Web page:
Allen Iverson Playing Basketball in China? : CBA Team Fujian Certainly Hopes So

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Allen Iverson Playing Basketball in China? : CBA Team Fujian Certainly Hopes So

Allen Iverson recently denied a one-year contract to play for Fujian SBS Xunxin of the Chinese Basketball Association offering about $4 million.  

But, new Fujian SBS Xunxin head coach Jay Humphries, a former NBA player, told Yahoo! Sports in an interview that the team will leave a spot vacant for the former superstar and thinks he can be a bigger hit and make more money than Stephon Marbury did last season.

In the 19-team Chinese Basketball Association, Fujian had a 17-15 record last season, which was good enough to reach the playoffs.  They were eliminated in the quarterfinals.  

With bright plans for the future, Humphries has signed a three-year contract with Fujian as head coach and plans to hire an American assistant coach, trainer, and strength and conditioning coach.  He is also in the works of signing two other Americans with NBA experience to this CBA team that seems to be on the rise to dominance.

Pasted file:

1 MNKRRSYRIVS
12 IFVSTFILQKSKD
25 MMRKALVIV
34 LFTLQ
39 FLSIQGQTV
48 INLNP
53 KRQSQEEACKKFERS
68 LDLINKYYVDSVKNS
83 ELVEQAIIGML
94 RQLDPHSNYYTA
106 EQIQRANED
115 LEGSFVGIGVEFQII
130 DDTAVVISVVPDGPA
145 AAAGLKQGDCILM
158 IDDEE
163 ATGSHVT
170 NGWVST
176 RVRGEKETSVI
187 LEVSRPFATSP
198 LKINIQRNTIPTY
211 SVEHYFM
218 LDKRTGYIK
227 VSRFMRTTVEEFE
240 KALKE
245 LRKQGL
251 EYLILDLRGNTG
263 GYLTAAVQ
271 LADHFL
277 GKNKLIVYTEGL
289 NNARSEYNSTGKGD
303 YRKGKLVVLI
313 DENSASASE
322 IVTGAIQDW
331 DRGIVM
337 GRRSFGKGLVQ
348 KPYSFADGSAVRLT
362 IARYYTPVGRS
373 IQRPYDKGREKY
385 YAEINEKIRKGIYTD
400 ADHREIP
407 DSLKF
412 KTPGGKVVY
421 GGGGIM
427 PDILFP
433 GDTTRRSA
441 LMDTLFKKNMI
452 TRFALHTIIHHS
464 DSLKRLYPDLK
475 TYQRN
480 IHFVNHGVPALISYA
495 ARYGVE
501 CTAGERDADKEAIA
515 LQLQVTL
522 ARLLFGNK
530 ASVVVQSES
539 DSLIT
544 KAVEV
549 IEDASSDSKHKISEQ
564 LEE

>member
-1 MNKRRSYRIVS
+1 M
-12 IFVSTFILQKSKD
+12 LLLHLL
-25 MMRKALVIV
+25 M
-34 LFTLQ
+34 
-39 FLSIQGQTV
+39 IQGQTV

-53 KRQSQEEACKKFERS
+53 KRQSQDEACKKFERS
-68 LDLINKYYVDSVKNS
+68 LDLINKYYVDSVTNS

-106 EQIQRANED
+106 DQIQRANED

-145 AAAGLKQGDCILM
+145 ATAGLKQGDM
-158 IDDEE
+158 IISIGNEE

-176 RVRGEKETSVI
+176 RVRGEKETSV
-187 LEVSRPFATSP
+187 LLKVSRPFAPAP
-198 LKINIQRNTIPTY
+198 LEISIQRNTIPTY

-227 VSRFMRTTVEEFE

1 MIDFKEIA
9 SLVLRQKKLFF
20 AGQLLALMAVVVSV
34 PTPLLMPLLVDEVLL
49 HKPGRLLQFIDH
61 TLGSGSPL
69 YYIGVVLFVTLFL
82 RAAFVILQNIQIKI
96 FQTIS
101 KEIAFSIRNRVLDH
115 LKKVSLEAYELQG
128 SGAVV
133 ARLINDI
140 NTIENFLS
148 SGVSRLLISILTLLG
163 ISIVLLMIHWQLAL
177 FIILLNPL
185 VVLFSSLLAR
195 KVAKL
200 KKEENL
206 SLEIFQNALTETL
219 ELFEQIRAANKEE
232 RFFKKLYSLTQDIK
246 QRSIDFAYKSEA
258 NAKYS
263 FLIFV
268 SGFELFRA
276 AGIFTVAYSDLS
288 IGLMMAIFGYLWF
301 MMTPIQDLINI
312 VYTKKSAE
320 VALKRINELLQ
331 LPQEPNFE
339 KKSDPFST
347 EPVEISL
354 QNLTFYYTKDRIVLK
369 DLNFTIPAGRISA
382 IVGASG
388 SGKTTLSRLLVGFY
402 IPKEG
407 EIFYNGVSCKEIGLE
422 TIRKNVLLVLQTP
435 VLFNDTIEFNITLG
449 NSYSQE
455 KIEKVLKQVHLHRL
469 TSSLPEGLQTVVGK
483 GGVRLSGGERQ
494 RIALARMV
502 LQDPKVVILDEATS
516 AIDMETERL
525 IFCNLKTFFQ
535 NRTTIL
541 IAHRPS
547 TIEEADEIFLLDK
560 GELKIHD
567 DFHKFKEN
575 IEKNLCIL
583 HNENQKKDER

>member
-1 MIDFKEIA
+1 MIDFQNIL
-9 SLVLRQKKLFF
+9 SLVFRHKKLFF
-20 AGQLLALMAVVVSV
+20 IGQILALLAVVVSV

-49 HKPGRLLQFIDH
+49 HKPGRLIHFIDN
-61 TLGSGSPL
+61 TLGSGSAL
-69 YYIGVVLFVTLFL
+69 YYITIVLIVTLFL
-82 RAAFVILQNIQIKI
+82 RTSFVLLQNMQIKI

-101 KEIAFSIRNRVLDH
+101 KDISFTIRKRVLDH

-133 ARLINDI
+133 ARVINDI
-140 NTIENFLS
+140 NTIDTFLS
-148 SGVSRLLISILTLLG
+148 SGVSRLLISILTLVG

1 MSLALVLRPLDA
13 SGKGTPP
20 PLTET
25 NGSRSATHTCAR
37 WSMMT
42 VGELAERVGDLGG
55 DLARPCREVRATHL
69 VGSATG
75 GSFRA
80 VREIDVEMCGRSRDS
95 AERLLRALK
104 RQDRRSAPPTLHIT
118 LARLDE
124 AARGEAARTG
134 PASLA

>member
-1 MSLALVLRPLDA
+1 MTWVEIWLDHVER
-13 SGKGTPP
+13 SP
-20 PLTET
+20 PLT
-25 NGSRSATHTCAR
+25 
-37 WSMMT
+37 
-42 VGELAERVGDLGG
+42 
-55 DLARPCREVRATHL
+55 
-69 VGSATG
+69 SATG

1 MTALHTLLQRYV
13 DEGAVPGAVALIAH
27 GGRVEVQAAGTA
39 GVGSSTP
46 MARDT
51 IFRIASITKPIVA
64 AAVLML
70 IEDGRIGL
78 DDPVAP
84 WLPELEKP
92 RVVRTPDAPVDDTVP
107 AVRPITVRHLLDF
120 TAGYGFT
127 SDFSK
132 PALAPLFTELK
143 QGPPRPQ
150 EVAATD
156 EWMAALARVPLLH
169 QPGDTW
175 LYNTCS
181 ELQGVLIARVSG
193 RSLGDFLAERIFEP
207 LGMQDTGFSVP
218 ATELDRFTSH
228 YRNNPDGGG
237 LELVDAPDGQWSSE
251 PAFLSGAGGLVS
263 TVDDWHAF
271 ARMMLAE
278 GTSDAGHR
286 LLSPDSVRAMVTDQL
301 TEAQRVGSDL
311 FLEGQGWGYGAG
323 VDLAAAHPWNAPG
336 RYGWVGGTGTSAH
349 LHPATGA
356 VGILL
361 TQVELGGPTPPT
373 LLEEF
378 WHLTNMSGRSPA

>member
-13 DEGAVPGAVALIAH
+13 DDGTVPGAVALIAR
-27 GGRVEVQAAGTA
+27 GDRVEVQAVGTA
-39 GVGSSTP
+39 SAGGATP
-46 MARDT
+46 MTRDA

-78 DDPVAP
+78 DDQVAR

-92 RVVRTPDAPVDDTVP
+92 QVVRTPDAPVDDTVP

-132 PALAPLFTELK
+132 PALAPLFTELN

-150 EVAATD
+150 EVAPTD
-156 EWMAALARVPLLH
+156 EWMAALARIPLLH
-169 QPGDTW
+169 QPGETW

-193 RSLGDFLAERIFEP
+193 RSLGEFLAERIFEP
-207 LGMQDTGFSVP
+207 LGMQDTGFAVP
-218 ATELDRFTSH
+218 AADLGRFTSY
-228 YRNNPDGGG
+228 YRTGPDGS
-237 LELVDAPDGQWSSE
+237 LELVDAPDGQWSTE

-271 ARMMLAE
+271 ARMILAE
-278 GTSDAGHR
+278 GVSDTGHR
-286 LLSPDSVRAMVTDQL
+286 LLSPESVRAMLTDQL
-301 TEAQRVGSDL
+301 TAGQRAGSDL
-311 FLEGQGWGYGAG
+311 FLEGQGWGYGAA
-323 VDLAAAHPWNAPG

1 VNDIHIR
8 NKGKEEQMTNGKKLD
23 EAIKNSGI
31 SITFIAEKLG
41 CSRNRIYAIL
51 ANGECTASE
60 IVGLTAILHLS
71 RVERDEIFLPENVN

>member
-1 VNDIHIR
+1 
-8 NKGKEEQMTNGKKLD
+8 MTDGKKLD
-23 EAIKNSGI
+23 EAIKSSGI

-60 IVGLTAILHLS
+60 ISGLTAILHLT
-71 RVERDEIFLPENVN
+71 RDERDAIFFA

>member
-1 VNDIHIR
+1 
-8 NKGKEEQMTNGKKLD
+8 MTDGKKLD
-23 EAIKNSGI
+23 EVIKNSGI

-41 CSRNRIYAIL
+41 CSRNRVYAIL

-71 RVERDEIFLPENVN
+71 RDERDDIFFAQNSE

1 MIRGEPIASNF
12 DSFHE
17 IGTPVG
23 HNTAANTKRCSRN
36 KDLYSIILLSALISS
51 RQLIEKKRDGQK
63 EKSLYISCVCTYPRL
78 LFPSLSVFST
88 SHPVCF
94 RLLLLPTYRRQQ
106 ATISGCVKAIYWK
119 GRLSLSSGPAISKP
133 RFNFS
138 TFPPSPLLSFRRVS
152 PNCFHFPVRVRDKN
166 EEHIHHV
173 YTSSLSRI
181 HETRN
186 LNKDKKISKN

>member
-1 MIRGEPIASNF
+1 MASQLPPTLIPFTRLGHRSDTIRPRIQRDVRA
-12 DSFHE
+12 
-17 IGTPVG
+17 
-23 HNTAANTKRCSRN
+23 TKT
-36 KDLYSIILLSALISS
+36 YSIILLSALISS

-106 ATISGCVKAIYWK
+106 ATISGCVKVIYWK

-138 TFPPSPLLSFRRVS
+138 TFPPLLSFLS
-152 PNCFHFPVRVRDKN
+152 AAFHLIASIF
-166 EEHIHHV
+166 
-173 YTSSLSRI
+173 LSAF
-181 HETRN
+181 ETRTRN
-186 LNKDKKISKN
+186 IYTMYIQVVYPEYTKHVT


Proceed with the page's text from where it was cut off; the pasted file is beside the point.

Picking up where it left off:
Throughout Iverson's 14-year NBA career, this future Hall of Famer has averaged an amazing 26.7 PPG, 6.2 APG, 3.7 RPG, and 2.2 SPG.  The 2010-11 NBA season is now approaching, with training camps beginning next week, and there is no sign of any team that seems interested in Iverson.  Now, Allen must focus on re-tweaking his game if he ever wants to earn the chance of a comeback attempt.

Stressing Iverson's demand in China, Humphries explained to Yahoo! Sports that "Allen comes behind only Kobe Bryant and Yao Ming in popularity here.  He's wanted in this country." 

Humphries has not yet spoken to Iverson directly, but has been in continuous contact with his agent Leon Rose hoping to do so in the near future.

The $4 million that Fujian has offered Iverson is more than any deal he would get with an NBA team.  

Plus, Iverson would make millions in endorsements and other various off-court ventures. Hoping he can get through to Iverson, Humphries went on to tell Yahoo! Sports that "being an NBA player of his caliber, it can be hard to make the adjustment.  But with his popularity in China and his ability to make money off the court in a country of this size, it can present an opportunity not available in the States.  I would like to let him know about my experiences, I don't know if he's spent time here."

This would be a good move for Iverson, now 35, who can prove to NBA teams that he can still contribute in a major way while making massive amounts of money as well as restructuring, extending, and strengthening his brand and image.

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